“It’s hugely exciting to advertisers, and it’s a massive growth area for us. We want to disrupt CNN, the BBC, and those are huge billion-dollar companies that are going to be disrupted, so why not us? Why wait for Facebook or Google or some other startup to do it?”

Of course, placing bets on risky endeavours is made easier when your parent company's core business helps power the global economy. Smith is very aware of the privilege of having Bloomberg LP's terminal business as a cushion that has "given us more protection from some of the choppy waters of the last 10 years in media". But you still have to make the right bets and it's this that has turned Bloomberg Media into "a major growth company in the media space," he says. 

Smith’s enthusiasm for being disruptive is palpable, and it goes beyond content. In a world where most media companies are seeing digital advertising revenue steadily decline, Smith says Bloomberg Media is on course for a remarkable 13% hike this year—a number, he says wryly, that puts their growth closer to Google and Facebook than their media rivals.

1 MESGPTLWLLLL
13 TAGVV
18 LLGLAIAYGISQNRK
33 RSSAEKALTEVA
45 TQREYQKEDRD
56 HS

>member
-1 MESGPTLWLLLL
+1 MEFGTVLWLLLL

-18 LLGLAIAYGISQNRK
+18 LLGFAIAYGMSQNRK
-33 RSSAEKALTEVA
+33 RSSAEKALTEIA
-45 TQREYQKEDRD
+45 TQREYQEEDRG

A large part of this is down to Bloomberg overhauling its advertising sales model, Smith explains, and turning into “a hybrid of a strategy consultancy, marketing services company and an advertising sales operation”.

“A lot of people have custom content studios, or marketing services offerings, but no-one’s actually got truly integrated marketing services and consulting at the heart of their ad sales operation, strictly focused on advertisers and marketers looking to reach business people,” he says.

The simple premise, Smith says, is that Bloomberg knows more about business people than anybody in the world, so if you want to design a campaign or an activation or a marketing effort towards business people, Bloomberg probably has a lot more information on how to do that than agency X.

Smith’s zeal for more revenue sources doesn’t end there, and in May Bloomberg Media introduced a subscription model for its content. Not exactly an innovation, but again, something that has given many publications difficulties has quickly turned into a success for Smith: the subs business is already three times larger than Bloomberg’s year-end projections, three months out.

The key here, he says, is closely observing changing consumer behaviour and turning it to the publisher’s advantage. “In the last couple of years, we’ve realised the world has changed and en masse around the world, smart, intelligent professionals are paying for content,” he explains.  

“So [another] major growth business. We’re charging US$400 a year for really valuable content, and we’re finding there’s a big global, and particularly Asian, market for it.”